Unless-someone-like-you-cares-a-whole-awful-lot-nothing-is-going-to-get-better.-Its-not.-The-Lorax

Dr Seuss – the quiet genius.

Caring is pretty important in the midst of this whole flooding disaster we are contending with. There has certainly been a lot of media attention around it and we know Council is working hard to come out with temporary options as well as permanent solutions but there are still far too many people feeling like they have not been acknowledged as suffering a new kind of stress and this is unhealthy and unhelpful.

Jo Byrne, wonderful leader of Flockton Cluster asked Prime Minister John Key where the coordination was with regard to flooding and got what I thought was a pretty rubbish response – CCC is lead agency and the government will offer support when the Council has told them what they need. This isn’t coordination; this is silos. It’s great they are offering to help. It’s just stupid to imply they are passively waiting rather than working with CCC from the beginning.

So let’s unpack the concept of much needed coordination a little further. Coordination of flood issues from a resident’s perspective looks a little like the following:

  • Lead agency identified – great, we have that.
  • All other agency involvement identified and lines of responsibility and communication are established and communicated to affected people – currently missing.
  • The spectrum of issues as they relate to the flood affected people are identified – immediate, short-term, long-term, communication needs, pastoral needs and financial needs – people will fall through the gaps without this.
  • Need will be met with resource – this is a whole community response and there are many groups that can offer an amazing array of support options to help and care for people if we dig below the longer term engineering solutions.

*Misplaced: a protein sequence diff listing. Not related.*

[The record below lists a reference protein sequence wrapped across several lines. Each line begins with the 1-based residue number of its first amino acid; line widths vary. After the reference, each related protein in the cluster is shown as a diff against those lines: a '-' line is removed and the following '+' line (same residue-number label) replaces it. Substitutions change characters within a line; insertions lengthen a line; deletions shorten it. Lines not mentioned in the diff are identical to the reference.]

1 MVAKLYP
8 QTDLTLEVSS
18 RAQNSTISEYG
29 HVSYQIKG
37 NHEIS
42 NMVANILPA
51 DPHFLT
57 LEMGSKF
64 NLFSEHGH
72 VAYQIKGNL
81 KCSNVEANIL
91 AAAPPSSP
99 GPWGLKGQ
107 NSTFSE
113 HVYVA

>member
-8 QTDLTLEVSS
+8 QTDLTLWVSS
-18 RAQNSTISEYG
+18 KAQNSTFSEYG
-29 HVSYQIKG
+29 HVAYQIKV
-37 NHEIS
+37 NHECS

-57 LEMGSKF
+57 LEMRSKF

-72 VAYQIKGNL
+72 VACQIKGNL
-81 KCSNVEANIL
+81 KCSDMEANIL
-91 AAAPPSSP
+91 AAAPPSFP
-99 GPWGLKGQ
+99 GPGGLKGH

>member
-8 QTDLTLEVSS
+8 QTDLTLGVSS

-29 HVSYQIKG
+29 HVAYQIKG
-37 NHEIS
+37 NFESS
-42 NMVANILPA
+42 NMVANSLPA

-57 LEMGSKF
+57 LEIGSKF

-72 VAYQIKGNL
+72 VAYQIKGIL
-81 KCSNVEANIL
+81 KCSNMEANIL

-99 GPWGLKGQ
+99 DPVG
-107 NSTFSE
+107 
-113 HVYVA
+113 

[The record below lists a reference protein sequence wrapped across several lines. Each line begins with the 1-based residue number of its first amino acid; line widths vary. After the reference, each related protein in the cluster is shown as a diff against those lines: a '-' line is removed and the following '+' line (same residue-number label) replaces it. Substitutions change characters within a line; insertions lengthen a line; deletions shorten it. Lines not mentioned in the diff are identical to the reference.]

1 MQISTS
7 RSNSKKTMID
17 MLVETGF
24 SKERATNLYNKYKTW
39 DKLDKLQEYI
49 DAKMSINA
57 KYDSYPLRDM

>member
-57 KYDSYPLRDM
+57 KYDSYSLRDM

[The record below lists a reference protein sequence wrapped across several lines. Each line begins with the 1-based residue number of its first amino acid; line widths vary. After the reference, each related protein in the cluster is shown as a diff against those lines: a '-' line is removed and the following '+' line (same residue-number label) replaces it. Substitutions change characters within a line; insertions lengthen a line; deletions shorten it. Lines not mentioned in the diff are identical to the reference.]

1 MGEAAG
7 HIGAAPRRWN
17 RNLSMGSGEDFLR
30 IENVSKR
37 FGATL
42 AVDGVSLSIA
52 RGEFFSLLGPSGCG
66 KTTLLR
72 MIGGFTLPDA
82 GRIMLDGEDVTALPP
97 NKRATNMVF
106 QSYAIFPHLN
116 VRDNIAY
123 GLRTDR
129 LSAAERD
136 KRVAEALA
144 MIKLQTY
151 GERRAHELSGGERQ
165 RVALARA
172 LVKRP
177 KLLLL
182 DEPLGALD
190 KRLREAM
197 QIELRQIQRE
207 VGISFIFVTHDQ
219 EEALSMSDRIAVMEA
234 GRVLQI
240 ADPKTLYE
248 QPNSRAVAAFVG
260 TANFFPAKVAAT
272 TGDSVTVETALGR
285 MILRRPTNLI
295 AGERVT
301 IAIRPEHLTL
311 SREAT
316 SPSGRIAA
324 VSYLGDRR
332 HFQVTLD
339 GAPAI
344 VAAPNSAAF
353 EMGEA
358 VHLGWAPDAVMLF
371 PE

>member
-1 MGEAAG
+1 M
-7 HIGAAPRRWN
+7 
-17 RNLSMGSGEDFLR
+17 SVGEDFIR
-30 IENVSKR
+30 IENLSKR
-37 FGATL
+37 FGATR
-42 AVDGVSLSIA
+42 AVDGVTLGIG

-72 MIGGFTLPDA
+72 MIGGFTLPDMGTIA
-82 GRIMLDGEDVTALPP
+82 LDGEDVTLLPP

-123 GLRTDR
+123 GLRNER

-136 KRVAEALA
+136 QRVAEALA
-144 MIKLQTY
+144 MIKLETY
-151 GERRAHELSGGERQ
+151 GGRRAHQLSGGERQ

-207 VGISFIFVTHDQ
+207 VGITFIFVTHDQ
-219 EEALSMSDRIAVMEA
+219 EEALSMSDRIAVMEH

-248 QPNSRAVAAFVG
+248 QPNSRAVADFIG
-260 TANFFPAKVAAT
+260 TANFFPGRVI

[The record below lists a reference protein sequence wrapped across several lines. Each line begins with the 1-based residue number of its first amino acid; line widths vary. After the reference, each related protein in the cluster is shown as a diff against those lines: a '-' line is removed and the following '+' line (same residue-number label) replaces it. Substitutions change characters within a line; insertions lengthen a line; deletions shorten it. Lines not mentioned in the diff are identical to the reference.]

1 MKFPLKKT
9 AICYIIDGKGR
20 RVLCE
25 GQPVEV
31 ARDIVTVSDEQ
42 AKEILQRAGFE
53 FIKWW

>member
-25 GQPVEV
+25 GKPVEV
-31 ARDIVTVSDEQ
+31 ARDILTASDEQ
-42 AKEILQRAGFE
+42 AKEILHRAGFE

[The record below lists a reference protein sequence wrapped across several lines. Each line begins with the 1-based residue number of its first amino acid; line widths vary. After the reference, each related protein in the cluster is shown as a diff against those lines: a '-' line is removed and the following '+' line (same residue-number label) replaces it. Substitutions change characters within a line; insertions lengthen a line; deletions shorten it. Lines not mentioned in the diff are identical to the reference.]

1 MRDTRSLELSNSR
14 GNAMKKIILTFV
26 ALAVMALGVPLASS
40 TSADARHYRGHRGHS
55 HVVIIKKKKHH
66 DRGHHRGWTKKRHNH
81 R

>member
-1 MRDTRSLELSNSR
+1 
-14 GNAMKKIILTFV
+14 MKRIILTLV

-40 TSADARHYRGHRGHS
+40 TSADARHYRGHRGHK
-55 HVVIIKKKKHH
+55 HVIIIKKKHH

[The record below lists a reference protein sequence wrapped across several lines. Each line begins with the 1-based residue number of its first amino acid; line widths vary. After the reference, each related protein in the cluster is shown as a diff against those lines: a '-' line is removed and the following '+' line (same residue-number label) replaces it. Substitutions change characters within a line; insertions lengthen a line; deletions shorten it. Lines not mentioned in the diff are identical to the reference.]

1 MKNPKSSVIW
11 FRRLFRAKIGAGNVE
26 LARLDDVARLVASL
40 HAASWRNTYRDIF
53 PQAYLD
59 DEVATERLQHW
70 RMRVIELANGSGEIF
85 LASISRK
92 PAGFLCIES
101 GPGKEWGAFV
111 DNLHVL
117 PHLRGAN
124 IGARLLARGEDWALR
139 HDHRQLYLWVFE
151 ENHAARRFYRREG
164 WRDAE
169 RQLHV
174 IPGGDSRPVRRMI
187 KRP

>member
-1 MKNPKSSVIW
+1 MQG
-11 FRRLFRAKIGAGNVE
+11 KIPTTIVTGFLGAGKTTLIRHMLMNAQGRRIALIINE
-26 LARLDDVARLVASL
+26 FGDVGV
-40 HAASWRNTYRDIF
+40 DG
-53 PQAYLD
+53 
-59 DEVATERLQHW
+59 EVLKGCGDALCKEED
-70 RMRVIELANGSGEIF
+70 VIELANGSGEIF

John Campbell was right when he asked what CERA was doing in this flood space? The CER Act states they are here to coordinate the recovery. Coordinate does not mean lead or control or encourage; it means making sure all the information is gathered, all the players are identified and connected when they need to be, all the people who have something to contribute have a pathway to contribute. It means being able to communicate the overall plan. It means the affected residents believe someone has the big picture and is making sure their very real concerns are being considered. Perhaps CERA could be a little more forthcoming about how they are coordinating the broader aspects of this flood problem.

Part of my frustration comes from another experience of chasing agencies and organisations around to see what is being planned to get face to face with affected people across the city. We know that face to face that says, ‘we know you are here and we care enough to come and let you tell us your story’ is important for those feeling vulnerable and confused (and a whole raft of other emotions). We also know that asking people how they feel is not enough; we need to be able to leave them with something and in this situation that something should be good clear communication about what is happening, who is doing what and advice about where they can get some good support if needed.

This is where coordination is so important because we at CanCERN or any one group in the community does not have that information to give so we cannot just go and knock on doors even though we do care. So we will call a meeting with the agencies and advocate for this level of coordinated planning and action to happen. We hope they will see the importance and help the community to help those who may be really struggling.

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